"There weren't any black people in England in Victorian times," was the assertion during a discussion of Facebook I was looking at recently. Several people told the lady who said this that it wasn't true, and that there were lots of black people in England in Victorian times, so I thought I'd find out about some of them.
So here's Sara Forbes Bonetta, about the most high ranking black Victorian there could be - she was god-daughter to Queen Victoria herself!
As a small child, Sara (then called Aina) was orphaned and enslaved by a Dahomean army in West Africa. She ended up at the court of King Ghezo, and was intended to be a human sacrifice. Fortunately, she was rescued by Captain Frederick Forbes of the Royal Navy, who persuaded King Ghezo to give her to Queen Victoria as a gift. He named her Sara Forbes Bonetta (Bonetta was the name of his ship).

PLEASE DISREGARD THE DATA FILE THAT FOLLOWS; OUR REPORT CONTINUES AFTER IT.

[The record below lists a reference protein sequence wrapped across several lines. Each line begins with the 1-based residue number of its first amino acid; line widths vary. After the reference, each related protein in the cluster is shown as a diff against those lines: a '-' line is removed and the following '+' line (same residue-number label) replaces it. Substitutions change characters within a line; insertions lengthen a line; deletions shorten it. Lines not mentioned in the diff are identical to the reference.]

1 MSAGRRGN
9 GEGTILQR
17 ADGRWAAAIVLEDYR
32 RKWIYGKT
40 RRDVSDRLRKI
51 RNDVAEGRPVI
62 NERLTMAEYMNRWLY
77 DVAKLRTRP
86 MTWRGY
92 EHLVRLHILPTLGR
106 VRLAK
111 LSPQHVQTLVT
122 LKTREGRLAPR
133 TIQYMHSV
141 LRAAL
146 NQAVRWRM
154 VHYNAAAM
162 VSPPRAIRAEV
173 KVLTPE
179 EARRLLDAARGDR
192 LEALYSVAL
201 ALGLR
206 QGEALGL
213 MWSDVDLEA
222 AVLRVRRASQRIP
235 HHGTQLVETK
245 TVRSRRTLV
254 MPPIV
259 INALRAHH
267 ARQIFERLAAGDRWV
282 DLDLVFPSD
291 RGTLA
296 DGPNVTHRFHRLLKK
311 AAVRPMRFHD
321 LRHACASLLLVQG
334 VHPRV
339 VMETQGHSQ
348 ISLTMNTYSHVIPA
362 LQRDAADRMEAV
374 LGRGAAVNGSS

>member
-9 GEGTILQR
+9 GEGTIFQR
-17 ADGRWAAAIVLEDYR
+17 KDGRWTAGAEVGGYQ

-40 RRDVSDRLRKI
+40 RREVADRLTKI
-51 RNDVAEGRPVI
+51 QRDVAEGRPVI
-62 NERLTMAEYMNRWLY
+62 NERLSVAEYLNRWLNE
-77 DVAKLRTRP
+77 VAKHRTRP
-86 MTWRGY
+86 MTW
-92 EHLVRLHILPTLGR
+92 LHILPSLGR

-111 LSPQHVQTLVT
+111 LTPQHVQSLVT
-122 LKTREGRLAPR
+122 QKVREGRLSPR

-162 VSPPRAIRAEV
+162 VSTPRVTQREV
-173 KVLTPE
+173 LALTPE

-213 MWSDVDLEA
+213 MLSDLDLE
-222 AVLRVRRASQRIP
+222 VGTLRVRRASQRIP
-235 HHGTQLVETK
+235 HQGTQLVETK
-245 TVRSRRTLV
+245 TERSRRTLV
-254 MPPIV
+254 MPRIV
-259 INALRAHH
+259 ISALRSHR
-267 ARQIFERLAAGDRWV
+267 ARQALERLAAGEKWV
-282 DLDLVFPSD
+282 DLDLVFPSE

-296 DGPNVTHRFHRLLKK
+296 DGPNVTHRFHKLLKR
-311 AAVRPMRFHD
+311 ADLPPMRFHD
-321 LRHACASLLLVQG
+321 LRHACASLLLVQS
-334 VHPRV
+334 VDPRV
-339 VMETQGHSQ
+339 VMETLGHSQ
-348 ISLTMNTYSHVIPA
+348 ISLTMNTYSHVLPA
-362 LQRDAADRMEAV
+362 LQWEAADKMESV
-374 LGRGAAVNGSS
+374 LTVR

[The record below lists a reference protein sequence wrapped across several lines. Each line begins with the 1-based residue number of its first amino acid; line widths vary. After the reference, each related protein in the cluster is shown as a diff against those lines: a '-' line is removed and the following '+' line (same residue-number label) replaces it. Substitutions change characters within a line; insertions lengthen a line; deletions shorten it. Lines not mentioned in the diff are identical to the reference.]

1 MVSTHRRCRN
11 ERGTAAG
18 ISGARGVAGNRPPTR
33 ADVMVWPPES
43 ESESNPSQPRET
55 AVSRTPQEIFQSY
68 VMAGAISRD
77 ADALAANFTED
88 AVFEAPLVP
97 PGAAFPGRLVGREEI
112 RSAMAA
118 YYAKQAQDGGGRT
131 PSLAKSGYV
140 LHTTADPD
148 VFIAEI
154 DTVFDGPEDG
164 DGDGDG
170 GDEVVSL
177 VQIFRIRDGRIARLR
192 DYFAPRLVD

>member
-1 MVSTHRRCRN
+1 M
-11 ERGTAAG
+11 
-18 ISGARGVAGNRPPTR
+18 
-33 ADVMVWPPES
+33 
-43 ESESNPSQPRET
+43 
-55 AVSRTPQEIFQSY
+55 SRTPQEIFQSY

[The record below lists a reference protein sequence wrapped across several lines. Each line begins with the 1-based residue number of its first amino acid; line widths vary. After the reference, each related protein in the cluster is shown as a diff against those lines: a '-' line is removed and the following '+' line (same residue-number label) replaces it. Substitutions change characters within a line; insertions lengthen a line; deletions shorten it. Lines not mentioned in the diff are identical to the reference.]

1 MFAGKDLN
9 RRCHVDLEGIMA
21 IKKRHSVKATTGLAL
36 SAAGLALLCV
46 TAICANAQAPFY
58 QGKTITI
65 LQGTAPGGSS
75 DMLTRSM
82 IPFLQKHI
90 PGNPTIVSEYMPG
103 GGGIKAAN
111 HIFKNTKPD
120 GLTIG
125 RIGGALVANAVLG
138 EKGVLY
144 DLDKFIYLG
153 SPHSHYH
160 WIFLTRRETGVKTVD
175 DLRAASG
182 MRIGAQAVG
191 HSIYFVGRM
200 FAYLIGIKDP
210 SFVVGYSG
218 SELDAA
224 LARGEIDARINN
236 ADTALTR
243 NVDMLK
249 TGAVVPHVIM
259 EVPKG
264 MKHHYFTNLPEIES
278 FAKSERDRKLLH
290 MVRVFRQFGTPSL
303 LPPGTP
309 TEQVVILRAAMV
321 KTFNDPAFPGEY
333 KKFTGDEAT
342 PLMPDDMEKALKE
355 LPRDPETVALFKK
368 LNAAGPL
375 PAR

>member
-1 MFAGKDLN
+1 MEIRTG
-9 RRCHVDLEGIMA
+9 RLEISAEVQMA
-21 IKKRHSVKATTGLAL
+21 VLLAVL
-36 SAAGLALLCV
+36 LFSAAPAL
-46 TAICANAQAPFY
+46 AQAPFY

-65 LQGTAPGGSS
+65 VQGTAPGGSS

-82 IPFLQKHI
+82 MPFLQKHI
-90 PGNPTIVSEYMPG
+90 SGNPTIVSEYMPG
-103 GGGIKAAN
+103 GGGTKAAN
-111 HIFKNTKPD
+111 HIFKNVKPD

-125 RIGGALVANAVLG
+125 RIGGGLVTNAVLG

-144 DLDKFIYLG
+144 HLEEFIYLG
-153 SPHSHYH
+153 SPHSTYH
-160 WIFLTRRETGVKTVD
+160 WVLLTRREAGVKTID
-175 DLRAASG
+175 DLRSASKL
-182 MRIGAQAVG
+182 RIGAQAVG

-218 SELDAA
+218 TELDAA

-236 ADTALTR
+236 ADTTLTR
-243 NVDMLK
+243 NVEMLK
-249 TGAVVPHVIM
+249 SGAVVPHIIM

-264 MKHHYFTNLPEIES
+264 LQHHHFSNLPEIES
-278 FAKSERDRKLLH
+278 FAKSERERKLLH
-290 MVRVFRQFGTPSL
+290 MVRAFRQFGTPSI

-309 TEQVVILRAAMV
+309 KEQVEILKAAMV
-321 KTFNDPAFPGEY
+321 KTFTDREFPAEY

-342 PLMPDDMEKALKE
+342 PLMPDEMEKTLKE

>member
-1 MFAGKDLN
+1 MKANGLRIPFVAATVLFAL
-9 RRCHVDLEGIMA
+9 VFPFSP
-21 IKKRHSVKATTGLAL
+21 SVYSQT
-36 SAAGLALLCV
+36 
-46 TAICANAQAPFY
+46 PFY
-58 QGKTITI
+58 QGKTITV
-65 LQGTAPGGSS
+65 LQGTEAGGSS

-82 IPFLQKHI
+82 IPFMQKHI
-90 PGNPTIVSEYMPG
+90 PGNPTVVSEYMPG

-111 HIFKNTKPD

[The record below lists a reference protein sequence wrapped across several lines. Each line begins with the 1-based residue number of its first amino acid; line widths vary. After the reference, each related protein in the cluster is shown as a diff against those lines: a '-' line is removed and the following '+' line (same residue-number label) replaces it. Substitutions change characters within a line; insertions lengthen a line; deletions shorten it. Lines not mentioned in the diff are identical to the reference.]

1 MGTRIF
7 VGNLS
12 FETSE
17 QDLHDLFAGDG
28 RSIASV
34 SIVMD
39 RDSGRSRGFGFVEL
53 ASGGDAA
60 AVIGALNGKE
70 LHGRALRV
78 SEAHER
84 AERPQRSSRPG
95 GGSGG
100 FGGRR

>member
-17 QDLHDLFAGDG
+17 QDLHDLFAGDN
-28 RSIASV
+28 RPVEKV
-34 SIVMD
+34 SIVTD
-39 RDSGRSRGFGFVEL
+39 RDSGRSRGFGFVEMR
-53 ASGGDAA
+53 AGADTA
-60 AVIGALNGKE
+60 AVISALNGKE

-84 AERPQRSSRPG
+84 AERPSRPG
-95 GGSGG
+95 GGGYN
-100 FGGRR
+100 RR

Queen Victoria was impressed with the child, and had her educated, and later gave her permission for Sara to marry Captain James Pinson Labulo Davies. He was a Yoruba businessman, and they got married in Brighton. They had three children together - Victoria, Arthur and Stella. Victoria Davies also became a god-daughter of Queen Victoria, and they remained in touch even when the Davies family moved to Lagos. Descendants of the family now live in England, Sierra Leone and Nigeria.
Sara died in 1880, aged only 37 - she had suffered for many years from a cough, which became tuberculosis, probably caused by the climate of England. Her husband erected an eight foot high granite obelisk in her memory at Ijon in Western Lagos, where he started a cocoa firm.